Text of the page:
Bank Square Books and Savoy Bookshop & Café present an author talk and Q&A with Peter Canning for the release of the new book, Killing Season: A Paramedic's Dispatches from the Front Lines of the Opioid Epidemic.
This event is free, but registration is required. Registration details are at the bottom of this page.
About the Book
[I] set my cardiac monitor down by the young man's head. He is lifeless, his face white with a blue tinge. I apply the defibrillator pads to his hairless chest... A week from today, after the young man's brain shows no signs of electrical activity, the medical staff will take the breathing tube out, and with his family gathered by his side, he will pass away at the age of twenty-three.
When Peter Canning started work as a paramedic on the streets of Hartford, Connecticut, twenty-five years ago, he believed drug users were victims only of their own character flaws. Although he took care of them, he did not care for them. But as the overdoses escalated, Canning began asking his patients how they had gotten started on their perilous journeys. And while no two tales were the same, their heartrending similarities changed Canning's view and moved him to educate himself about the science of addiction. Armed with that understanding, he began his fight against the stigmatization of users.
In Killing Season, we ride along with Canning through the streets of Hartford as he tells stories of opioid overdose from a street-level vantage point. A first responder to hundreds of overdoses throughout the rise of America's epidemic, Canning has seen the impact of prescription painkillers, heroin, and the deadly synthetic opioid fentanyl firsthand. Bringing us into the room (or the car, or the portable toilet) with the victims of this epidemic, Canning explains how he came to favor harm reduction, which advocates for needle exchange, community naloxone, and safe-injection sites.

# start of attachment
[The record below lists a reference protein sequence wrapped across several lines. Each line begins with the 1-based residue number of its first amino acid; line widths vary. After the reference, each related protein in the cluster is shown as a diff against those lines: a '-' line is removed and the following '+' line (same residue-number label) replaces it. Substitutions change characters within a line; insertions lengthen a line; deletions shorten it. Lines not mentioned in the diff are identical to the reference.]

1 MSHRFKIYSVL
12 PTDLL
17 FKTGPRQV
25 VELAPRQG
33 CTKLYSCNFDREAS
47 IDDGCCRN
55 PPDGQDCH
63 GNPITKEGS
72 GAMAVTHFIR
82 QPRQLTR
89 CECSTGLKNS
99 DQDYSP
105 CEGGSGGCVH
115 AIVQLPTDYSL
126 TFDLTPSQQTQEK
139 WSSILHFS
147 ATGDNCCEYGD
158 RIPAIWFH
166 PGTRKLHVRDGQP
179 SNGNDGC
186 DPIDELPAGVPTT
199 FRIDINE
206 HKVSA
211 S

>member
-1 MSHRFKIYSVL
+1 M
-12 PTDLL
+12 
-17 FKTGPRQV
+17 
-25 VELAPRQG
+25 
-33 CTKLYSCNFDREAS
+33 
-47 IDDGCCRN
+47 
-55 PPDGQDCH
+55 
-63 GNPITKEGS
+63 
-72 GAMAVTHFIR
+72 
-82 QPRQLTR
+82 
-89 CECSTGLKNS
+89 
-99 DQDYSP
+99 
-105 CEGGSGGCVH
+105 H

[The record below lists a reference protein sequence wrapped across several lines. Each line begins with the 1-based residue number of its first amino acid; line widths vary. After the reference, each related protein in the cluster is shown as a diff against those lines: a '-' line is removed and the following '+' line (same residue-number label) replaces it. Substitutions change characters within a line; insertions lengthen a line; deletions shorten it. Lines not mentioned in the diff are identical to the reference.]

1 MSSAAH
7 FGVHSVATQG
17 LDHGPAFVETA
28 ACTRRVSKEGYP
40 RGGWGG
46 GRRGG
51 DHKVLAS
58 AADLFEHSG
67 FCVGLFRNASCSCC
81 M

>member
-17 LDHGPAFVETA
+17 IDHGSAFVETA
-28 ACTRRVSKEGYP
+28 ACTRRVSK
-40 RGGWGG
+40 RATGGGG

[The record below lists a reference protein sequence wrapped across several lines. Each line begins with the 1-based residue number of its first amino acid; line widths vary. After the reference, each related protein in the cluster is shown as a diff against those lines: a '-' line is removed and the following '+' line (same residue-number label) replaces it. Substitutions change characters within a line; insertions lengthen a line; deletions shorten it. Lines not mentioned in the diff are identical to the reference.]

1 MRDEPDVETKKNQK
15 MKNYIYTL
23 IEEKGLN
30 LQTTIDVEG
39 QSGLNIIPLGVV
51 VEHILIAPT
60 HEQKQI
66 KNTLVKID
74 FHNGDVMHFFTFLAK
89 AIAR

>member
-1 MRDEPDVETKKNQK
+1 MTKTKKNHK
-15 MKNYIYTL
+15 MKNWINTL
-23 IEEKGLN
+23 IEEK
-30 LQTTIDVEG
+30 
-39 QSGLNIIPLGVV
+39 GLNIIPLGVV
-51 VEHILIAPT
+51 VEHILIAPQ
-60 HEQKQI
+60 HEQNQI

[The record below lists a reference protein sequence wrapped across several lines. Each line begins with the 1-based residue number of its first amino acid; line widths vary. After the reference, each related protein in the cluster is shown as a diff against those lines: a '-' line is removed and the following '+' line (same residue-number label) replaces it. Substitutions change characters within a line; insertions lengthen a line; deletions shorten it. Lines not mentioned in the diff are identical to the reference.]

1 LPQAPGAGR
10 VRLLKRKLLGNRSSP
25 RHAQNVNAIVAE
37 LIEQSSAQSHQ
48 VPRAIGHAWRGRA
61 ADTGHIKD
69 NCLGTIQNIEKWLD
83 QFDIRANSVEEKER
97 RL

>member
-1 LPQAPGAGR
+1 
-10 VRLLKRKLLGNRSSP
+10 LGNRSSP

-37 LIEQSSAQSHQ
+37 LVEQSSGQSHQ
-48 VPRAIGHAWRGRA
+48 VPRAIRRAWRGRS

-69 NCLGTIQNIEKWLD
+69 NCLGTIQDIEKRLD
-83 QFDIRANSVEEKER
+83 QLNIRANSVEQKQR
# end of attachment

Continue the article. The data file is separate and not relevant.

Through the rapid-fire nature of one paramedic's view of addiction and overdose, readers will come to understand more than just the science and misguided policies behind the opioid epidemic. They'll also share in Canning's developing empathy. Stripping away the stigma of addiction through stories that are hard-hitting, poignant, sad, confessional, funny, and overall, human, Killing Season will change minds about the epidemic, help obliterate stigma, and save lives.
About Peter Canning
Peter Canning has been a full-time paramedic in the Greater Hartford area since January of 1995. His first book Paramedic: On the Front Lines of Medicine details his journey from speechwriter for the Governor of Connecticut to caregiver on the city streets. Rescue 471: A Paramedic's Stories is the sequel. He is also the author of the EMS novels, Mortal Men and Diamond in the Rough.
A graduate of the Iowa Writer's Workshop, Canning attended the Phillips Exeter Academy and the University of Virgina. He has worked many jobs in his life: tennis instructor, aide to United States Senator, taxi driver, meatpacker, line cook, telephone solicitor, book and movie reviewer, factory worker, health department administrator, speechwriter and political campaign director before finding his place in life as a paramedic.
A lifelong fan of the Boston Red Sox, he and his family live in West Hartford, Connecticut.
I] set my cardiac monitor down by the young man's head. He is lifeless, his face white with a blue tinge. I apply the defibrillator pads to his hairless chest... A week from today, after the young man's brain shows no signs of electrical activity, the medical staff will take the breathing tube out, and with his family gathered by his side, he will pass away at the age of twenty-three.